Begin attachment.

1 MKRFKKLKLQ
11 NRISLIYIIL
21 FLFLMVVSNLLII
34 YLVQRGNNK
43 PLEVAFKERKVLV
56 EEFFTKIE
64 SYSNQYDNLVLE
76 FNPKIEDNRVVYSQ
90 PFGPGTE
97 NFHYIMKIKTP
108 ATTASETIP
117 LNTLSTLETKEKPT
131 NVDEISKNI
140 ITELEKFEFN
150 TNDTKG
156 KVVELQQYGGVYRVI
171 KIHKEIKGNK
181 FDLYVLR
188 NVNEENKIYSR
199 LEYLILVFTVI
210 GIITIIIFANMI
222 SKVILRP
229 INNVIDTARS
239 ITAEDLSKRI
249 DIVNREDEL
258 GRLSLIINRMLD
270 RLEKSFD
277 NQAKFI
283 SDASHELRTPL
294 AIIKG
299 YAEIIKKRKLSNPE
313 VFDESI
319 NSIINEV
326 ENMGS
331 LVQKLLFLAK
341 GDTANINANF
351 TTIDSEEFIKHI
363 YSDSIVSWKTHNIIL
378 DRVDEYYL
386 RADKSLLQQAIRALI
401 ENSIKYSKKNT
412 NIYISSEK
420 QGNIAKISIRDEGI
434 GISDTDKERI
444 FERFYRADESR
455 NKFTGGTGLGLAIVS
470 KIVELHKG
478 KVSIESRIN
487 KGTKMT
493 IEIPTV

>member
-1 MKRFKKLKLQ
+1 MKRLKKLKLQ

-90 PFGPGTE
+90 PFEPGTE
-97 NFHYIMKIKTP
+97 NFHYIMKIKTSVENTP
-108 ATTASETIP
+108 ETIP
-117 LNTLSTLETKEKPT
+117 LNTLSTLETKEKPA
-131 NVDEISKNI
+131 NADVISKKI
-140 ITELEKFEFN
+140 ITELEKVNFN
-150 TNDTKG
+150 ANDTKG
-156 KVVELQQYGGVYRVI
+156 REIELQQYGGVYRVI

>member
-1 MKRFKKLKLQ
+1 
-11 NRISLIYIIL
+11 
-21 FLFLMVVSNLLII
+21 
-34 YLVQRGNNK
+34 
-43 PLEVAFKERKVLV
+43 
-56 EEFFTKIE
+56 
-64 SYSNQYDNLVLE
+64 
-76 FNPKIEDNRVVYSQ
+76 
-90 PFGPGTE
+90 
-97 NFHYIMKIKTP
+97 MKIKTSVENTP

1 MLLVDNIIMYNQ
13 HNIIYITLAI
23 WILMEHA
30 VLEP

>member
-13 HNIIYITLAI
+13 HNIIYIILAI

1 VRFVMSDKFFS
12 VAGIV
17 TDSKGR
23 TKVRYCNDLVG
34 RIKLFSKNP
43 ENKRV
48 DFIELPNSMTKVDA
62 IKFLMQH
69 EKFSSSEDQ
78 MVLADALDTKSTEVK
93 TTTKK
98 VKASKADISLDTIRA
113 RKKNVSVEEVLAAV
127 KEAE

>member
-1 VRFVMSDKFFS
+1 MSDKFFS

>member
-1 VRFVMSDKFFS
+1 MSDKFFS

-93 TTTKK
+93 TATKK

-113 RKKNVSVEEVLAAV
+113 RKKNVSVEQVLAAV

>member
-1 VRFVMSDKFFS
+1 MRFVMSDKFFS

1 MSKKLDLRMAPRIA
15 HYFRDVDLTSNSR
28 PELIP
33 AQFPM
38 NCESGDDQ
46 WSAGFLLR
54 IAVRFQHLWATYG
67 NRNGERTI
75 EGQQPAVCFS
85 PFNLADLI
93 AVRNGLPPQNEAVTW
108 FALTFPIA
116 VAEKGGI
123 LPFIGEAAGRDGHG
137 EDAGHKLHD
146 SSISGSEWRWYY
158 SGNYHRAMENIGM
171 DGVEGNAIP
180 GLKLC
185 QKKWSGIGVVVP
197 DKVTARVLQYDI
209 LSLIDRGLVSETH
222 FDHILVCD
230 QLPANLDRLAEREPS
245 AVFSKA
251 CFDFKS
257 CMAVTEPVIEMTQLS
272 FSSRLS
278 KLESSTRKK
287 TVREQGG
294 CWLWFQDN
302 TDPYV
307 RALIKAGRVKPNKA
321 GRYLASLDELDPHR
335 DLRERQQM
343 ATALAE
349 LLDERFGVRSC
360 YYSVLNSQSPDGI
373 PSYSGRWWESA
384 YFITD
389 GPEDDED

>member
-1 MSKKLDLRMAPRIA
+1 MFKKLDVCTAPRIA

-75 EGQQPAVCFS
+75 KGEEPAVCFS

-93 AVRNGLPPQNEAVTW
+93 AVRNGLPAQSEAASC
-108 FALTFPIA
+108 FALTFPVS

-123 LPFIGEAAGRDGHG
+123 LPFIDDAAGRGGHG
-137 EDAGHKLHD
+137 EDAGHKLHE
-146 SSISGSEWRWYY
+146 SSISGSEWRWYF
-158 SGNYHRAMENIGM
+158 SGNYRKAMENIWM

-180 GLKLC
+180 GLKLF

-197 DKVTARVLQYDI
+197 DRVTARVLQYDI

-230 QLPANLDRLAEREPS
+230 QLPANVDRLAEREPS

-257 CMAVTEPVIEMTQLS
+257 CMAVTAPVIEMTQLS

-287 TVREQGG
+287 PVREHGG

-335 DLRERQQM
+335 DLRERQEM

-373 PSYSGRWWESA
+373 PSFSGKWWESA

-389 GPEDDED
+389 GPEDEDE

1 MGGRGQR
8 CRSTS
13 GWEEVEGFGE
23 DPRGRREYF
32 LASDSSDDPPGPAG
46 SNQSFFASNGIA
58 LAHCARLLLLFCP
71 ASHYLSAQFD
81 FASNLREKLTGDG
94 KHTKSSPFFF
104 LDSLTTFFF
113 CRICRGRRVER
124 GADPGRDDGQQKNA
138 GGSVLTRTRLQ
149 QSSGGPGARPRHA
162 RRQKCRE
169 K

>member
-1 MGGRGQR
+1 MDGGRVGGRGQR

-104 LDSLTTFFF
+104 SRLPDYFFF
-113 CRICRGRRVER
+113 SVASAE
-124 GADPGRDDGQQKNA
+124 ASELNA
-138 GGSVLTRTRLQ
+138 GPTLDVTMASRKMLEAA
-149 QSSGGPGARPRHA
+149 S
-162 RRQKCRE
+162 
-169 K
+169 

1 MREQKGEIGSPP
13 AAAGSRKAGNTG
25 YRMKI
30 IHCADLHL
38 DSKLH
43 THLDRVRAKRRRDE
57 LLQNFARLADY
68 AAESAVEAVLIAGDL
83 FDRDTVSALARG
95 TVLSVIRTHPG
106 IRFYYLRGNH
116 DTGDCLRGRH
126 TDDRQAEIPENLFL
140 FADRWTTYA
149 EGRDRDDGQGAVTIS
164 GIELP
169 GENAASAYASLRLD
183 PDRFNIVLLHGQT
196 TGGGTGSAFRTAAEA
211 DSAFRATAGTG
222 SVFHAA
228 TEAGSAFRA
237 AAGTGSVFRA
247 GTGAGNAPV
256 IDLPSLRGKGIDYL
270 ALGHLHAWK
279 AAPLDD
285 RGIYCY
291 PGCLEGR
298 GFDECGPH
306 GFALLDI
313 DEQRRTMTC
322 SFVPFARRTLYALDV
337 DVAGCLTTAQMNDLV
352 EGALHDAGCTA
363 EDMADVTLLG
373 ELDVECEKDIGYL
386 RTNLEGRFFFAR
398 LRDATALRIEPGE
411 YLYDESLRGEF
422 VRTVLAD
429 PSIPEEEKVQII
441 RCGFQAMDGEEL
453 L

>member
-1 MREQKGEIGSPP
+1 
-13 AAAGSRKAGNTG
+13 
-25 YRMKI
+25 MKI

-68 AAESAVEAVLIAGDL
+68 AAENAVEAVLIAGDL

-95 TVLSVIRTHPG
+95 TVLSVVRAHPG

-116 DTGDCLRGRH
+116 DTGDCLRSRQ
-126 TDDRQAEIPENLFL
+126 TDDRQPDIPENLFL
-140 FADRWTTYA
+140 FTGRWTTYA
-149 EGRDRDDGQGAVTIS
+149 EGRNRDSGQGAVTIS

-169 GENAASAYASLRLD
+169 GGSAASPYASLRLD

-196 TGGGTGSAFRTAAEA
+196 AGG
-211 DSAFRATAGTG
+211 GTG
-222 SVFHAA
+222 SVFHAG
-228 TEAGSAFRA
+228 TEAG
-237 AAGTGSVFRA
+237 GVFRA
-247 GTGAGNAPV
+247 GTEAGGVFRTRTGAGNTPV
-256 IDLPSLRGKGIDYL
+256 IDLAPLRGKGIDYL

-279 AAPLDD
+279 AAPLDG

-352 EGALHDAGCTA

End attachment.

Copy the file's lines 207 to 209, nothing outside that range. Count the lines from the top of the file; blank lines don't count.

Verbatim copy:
81 FASNLREKLTGDG
94 KHTKSSPFFF
104 LDSLTTFFF